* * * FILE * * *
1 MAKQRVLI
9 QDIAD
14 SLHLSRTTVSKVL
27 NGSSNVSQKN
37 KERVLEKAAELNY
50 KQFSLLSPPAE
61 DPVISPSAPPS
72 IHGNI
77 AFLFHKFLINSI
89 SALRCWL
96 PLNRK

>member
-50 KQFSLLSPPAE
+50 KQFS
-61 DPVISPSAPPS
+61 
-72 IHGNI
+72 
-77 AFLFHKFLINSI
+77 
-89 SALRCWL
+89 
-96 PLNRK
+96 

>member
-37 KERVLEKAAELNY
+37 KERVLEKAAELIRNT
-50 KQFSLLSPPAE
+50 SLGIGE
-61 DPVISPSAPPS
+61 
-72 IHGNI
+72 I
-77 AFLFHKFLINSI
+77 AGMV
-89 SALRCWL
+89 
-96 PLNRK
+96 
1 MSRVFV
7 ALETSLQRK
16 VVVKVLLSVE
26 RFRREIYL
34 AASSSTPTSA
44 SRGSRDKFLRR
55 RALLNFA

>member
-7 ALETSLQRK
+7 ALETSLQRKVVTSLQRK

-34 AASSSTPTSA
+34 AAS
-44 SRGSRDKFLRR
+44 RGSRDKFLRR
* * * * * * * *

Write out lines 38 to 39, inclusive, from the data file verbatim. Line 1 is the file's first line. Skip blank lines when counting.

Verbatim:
-96 PLNRK
+96 